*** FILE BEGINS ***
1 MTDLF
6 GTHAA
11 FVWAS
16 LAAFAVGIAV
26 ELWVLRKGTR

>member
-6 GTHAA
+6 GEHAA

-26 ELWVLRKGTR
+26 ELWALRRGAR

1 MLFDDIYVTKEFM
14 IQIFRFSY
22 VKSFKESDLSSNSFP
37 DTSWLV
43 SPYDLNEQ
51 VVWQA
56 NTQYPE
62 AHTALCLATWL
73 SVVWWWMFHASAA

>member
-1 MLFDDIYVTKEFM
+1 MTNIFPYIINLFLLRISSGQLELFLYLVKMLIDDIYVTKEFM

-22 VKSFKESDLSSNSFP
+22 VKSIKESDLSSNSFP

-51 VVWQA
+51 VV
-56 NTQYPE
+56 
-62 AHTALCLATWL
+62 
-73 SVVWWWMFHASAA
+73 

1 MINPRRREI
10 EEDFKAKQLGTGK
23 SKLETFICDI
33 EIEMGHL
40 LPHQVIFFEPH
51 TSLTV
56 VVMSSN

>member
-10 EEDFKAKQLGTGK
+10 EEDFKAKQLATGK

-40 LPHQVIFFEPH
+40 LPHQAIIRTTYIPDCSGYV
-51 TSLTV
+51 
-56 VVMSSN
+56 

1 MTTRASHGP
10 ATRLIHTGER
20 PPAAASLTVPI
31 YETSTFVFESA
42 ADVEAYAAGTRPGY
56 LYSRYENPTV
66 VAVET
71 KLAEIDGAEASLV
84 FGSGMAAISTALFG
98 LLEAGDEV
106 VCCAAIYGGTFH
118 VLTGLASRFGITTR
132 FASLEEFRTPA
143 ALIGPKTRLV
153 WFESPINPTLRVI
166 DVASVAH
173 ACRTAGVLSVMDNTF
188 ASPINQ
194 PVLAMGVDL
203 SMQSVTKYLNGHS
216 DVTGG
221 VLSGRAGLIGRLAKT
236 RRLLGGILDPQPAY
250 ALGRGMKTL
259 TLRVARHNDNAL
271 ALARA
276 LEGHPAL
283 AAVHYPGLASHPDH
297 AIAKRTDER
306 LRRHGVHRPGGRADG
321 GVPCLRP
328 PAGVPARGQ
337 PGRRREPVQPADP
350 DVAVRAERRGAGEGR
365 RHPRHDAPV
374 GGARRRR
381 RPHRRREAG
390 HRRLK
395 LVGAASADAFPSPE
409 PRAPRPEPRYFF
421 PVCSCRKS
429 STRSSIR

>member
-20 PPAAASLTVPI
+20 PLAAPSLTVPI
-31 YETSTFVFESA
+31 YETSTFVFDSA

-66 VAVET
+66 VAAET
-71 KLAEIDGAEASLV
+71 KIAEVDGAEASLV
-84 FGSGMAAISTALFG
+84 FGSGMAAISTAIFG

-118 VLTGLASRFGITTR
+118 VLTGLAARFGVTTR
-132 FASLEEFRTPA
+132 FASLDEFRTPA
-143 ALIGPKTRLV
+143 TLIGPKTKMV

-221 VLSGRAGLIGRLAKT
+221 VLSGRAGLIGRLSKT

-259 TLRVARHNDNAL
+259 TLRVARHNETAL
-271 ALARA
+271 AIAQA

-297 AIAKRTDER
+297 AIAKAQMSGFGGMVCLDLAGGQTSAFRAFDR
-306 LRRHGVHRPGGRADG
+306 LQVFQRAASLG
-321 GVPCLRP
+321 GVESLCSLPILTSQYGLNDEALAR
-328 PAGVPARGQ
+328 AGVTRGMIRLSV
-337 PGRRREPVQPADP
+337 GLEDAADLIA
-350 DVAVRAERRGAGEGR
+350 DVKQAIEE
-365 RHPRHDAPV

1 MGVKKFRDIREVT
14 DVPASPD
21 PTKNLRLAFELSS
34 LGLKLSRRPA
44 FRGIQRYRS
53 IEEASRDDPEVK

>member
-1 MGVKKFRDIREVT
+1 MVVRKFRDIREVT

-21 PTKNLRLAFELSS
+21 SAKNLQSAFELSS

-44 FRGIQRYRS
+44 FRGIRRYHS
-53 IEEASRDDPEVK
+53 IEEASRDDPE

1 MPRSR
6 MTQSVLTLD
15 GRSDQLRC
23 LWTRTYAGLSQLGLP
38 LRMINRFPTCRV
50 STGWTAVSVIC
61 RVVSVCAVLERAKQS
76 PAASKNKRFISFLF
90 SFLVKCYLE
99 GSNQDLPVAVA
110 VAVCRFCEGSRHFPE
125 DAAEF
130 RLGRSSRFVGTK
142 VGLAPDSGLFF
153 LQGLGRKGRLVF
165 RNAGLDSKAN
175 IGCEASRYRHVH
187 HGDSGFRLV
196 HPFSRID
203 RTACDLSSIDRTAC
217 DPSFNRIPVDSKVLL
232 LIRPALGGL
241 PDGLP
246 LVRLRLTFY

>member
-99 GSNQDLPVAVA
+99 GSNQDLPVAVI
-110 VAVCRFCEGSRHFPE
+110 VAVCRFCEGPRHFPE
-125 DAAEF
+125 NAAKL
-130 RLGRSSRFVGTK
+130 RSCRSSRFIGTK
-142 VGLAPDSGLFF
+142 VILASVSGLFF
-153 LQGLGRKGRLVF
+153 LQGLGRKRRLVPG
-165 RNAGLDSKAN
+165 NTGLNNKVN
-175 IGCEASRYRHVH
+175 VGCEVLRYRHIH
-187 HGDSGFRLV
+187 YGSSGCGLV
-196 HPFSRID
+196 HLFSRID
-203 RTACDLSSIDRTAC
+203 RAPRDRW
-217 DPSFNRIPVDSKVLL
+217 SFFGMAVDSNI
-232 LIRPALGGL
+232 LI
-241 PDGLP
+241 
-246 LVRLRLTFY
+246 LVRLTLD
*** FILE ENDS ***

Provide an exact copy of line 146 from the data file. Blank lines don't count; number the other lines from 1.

38 LRMINRFPTCRV